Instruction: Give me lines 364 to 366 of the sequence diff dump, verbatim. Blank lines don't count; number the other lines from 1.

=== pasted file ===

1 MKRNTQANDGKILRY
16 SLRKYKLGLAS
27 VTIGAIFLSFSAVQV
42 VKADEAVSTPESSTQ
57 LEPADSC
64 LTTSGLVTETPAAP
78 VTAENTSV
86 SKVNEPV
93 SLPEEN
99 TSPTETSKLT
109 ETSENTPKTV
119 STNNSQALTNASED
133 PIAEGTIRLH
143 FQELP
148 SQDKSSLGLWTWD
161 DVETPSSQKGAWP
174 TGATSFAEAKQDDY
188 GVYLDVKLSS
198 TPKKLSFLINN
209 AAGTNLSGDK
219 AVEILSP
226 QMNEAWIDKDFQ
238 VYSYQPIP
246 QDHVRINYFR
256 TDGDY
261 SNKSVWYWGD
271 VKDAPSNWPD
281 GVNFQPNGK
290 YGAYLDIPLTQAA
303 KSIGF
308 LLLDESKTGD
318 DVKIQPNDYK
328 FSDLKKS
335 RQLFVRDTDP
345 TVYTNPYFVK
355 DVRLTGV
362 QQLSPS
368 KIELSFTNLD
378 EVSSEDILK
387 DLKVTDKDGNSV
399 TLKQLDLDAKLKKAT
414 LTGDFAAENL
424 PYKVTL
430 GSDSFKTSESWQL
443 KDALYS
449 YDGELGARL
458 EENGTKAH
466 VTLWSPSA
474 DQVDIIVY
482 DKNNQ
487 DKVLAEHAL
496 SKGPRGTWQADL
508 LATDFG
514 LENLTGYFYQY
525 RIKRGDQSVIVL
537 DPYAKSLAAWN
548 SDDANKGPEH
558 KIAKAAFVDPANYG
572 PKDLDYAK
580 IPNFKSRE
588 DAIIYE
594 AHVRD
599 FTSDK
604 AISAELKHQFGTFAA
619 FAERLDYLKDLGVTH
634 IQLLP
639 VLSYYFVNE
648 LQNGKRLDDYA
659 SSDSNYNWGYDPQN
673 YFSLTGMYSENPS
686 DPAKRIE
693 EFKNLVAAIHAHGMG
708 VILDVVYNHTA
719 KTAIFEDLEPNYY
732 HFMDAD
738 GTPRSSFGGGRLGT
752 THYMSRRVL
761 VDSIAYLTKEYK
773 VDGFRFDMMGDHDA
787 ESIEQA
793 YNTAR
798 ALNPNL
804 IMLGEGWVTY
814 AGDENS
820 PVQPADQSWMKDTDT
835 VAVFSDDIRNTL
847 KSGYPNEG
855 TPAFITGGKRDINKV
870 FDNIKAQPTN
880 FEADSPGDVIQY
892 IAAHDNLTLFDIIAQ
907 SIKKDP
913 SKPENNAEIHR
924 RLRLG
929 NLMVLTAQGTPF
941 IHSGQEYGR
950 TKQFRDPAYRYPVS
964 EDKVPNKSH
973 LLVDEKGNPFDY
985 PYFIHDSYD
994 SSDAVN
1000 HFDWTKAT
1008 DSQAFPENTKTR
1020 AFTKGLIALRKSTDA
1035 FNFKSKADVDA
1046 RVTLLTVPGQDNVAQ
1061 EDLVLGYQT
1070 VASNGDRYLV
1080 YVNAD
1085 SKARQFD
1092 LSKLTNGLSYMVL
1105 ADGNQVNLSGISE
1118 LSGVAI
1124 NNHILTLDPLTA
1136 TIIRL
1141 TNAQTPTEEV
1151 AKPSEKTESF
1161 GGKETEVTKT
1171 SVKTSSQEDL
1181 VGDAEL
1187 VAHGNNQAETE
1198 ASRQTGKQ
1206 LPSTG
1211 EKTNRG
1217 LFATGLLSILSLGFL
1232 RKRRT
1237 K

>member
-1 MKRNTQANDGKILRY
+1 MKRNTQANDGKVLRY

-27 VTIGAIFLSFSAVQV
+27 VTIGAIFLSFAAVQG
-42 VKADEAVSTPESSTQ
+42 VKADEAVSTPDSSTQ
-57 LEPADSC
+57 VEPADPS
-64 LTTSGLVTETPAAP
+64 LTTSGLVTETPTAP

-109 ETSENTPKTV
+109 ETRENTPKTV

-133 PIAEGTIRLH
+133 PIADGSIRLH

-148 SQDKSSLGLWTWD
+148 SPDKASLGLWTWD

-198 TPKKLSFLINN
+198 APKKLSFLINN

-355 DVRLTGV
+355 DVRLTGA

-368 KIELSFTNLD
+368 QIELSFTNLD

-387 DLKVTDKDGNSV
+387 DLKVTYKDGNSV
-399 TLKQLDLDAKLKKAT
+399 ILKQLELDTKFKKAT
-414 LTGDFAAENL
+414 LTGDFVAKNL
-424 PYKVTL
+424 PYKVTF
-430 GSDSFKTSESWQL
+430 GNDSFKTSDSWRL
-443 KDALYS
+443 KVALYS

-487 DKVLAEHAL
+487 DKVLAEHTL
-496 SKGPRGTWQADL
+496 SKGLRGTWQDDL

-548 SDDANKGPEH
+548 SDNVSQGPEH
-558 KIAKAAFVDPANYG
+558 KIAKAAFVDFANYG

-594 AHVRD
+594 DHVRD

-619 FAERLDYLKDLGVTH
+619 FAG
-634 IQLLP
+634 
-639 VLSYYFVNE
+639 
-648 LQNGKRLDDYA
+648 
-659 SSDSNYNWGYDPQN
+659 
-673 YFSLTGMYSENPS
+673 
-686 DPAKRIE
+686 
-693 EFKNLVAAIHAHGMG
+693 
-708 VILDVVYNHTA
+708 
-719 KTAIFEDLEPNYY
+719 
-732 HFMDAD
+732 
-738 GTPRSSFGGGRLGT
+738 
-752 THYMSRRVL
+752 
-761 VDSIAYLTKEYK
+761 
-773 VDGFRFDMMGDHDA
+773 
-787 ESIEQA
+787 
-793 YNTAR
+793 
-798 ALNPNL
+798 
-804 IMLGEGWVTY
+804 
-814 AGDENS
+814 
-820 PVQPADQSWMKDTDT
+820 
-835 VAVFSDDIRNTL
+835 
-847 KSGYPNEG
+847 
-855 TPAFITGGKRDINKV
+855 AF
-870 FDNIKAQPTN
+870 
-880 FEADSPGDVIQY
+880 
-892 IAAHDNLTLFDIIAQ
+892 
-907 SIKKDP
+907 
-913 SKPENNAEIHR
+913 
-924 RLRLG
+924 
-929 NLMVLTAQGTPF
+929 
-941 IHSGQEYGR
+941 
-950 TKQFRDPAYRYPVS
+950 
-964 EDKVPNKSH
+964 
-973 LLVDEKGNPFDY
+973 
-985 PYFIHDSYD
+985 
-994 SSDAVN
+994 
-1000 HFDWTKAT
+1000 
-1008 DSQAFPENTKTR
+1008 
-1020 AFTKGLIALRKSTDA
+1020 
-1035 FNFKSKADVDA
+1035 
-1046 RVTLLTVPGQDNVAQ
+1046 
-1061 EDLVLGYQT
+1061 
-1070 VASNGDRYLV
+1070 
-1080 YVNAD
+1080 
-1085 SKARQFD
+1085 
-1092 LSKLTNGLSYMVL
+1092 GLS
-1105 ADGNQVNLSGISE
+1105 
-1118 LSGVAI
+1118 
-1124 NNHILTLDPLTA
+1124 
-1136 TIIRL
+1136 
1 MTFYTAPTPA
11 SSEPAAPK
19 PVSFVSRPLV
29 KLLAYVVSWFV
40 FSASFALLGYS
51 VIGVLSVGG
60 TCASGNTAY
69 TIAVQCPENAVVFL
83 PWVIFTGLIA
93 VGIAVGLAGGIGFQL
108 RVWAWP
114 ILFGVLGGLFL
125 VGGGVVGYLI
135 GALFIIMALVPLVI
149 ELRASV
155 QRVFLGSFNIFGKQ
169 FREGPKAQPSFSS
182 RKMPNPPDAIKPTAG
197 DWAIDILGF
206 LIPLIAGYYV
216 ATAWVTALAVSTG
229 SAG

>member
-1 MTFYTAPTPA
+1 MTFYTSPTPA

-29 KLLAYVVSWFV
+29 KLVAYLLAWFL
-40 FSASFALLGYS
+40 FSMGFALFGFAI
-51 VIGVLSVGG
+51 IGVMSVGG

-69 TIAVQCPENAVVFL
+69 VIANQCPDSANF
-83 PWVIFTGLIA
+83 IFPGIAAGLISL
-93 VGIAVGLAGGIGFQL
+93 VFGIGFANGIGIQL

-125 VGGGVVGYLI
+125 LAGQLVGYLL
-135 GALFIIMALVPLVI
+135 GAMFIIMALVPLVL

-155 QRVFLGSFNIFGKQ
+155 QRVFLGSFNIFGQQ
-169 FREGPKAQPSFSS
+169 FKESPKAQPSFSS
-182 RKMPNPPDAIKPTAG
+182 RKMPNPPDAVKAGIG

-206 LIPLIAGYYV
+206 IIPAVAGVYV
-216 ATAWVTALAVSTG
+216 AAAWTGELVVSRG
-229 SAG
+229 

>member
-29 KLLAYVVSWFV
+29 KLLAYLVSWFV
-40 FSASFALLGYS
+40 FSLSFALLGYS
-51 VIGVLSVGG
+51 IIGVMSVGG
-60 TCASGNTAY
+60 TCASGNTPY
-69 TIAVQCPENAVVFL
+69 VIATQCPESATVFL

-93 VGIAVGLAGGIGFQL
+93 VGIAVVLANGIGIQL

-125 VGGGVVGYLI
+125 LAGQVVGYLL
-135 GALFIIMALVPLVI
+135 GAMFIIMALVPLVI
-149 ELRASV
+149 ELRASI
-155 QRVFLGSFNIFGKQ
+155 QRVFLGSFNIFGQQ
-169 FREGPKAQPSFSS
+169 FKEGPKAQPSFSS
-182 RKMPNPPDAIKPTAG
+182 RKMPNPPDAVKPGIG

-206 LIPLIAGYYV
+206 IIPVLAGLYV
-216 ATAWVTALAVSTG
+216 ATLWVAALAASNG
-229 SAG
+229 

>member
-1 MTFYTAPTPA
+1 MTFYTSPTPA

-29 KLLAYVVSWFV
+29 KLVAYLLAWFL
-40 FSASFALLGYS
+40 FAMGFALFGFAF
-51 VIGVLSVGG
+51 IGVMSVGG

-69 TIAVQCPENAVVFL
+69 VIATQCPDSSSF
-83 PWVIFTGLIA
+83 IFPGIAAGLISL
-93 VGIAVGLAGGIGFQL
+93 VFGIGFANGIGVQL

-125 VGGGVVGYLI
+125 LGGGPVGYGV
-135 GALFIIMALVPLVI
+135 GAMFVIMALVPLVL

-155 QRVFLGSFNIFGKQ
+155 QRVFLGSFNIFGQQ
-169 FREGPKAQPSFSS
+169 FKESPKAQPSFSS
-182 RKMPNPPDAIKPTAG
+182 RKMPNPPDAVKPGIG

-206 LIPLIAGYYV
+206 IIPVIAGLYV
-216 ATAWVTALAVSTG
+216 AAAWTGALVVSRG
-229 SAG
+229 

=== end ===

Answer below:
-40 FSASFALLGYS
+40 FAMGFALFGFAF
-51 VIGVLSVGG